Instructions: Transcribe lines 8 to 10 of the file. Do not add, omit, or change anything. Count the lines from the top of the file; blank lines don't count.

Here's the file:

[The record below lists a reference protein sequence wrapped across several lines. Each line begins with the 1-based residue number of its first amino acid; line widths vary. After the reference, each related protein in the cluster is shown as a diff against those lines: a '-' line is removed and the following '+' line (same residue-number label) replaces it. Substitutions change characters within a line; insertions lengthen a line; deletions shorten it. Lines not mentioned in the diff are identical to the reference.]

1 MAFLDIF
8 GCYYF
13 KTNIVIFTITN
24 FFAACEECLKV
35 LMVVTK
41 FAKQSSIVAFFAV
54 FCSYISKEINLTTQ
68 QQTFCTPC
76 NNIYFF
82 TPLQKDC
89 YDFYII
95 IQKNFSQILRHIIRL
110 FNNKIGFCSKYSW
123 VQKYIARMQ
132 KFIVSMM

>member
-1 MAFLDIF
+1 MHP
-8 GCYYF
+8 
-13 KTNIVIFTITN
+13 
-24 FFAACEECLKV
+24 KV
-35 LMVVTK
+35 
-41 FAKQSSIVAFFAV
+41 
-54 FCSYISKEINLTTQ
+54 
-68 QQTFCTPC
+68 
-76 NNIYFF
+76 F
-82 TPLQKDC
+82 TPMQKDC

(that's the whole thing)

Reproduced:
54 FCSYISKEINLTTQ
68 QQTFCTPC
76 NNIYFF